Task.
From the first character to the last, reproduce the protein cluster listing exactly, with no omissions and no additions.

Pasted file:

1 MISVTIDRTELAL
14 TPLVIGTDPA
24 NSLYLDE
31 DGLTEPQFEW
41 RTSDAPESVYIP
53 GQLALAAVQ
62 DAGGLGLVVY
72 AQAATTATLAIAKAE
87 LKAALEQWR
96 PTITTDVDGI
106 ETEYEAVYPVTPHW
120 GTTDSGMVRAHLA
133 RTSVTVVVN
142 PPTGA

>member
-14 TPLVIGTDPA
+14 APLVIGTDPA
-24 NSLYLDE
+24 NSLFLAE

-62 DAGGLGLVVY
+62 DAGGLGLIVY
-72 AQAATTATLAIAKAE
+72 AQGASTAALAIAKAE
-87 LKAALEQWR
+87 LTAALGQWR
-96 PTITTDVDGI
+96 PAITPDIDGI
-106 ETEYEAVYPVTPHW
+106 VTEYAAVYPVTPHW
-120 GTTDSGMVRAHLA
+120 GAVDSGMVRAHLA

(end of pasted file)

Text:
1 MISVTIDRTELAL
14 TPLVIGTDPA
24 NSLYLDE
31 DGLTEPQFEW
41 RTSDAPESVYIP
53 GQLALAAVQ
62 DAGGLGLVVY
72 AQAATTATLAIAKAE
87 LKAALEQWR
96 PTITTDVDGI
106 ETEYEAVYPVTPHW
120 GTTDSGMVRAHLA
133 RTSVTVVVN
142 PPTGA

>member
-14 TPLVIGTDPA
+14 APLVIGTDPA
-24 NSLYLDE
+24 NSLFLAE

-62 DAGGLGLVVY
+62 DAGGLGLIVY
-72 AQAATTATLAIAKAE
+72 AQGASTAALAIAKAE
-87 LKAALEQWR
+87 LTAALGQWR
-96 PTITTDVDGI
+96 PAITPDIDGI
-106 ETEYEAVYPVTPHW
+106 VTEYAAVYPVTPHW
-120 GTTDSGMVRAHLA
+120 GAVDSGMVRAHLA